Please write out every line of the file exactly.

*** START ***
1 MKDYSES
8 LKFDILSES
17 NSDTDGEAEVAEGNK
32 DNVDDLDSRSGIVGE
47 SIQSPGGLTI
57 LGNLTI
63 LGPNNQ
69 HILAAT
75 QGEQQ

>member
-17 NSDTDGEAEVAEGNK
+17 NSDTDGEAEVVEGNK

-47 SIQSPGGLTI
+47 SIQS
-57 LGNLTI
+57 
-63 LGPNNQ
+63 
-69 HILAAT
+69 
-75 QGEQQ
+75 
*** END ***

1 MKDYSES
8 LKFDILSES
17 NSDTDGEAEVAEGNK
32 DNVDDLDSRSGIVGE
47 SIQSPGGLTI
57 LGNLTI
63 LGPNNQ
69 HILAAT
75 QGEQQ

>member
-17 NSDTDGEAEVAEGNK
+17 NSDTDGEAEVVEGNK

-47 SIQSPGGLTI
+47 SIQS
-57 LGNLTI
+57 
-63 LGPNNQ
+63 
-69 HILAAT
+69 
-75 QGEQQ
+75 